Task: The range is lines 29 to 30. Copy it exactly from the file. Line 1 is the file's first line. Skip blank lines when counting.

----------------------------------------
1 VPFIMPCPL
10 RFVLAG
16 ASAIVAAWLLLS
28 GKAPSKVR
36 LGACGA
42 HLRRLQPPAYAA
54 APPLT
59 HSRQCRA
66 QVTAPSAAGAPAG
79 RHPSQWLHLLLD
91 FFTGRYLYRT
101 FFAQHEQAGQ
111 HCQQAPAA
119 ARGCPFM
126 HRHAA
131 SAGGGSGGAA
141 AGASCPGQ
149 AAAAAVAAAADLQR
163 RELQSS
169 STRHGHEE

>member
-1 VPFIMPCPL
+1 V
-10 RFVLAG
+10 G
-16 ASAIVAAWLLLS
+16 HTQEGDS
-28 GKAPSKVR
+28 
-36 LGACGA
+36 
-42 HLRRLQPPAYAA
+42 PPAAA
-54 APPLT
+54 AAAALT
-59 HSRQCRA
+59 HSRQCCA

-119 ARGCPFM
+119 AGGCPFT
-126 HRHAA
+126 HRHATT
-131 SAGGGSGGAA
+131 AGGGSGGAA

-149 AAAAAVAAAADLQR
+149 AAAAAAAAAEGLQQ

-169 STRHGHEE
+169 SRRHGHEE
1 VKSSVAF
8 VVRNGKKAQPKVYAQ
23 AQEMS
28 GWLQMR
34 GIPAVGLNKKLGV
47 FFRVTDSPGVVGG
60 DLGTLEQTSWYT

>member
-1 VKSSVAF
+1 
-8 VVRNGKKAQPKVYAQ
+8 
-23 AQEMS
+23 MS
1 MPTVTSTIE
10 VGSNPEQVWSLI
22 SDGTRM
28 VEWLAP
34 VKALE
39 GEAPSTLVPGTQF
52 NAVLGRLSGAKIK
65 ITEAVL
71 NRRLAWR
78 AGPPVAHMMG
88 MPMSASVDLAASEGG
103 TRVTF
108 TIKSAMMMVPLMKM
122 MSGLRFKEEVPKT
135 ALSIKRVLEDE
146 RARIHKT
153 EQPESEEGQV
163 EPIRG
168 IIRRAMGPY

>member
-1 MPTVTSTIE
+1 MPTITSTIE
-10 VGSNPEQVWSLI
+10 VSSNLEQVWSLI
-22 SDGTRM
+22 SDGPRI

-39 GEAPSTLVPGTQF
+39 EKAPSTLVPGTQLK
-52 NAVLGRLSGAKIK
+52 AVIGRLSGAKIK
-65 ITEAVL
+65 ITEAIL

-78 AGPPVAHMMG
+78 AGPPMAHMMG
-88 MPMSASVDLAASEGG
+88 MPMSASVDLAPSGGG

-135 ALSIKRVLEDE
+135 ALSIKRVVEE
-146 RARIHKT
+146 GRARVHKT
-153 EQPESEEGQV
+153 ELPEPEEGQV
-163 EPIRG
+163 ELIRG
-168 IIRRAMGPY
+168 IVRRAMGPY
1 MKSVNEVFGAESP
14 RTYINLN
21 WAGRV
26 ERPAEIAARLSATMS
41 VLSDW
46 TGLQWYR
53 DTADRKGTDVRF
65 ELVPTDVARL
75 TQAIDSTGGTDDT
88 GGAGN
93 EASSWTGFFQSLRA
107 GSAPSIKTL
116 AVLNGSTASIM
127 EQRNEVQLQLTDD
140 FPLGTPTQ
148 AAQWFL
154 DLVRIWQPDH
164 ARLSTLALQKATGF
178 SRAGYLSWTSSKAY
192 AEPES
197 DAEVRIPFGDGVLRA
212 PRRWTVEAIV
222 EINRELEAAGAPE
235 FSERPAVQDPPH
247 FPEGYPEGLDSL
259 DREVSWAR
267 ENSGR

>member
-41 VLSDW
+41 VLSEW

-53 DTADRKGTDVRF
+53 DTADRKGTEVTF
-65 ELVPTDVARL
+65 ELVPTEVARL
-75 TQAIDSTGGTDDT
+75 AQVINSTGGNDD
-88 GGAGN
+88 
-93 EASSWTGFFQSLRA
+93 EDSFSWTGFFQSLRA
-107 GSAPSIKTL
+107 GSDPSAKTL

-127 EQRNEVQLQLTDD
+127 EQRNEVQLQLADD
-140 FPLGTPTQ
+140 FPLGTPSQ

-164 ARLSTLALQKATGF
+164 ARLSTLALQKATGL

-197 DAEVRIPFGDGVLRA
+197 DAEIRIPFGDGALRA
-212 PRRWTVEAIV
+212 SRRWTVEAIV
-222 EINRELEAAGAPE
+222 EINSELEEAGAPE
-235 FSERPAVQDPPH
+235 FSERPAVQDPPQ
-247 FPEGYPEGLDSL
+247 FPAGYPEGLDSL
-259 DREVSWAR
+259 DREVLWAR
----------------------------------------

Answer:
+28 
-36 LGACGA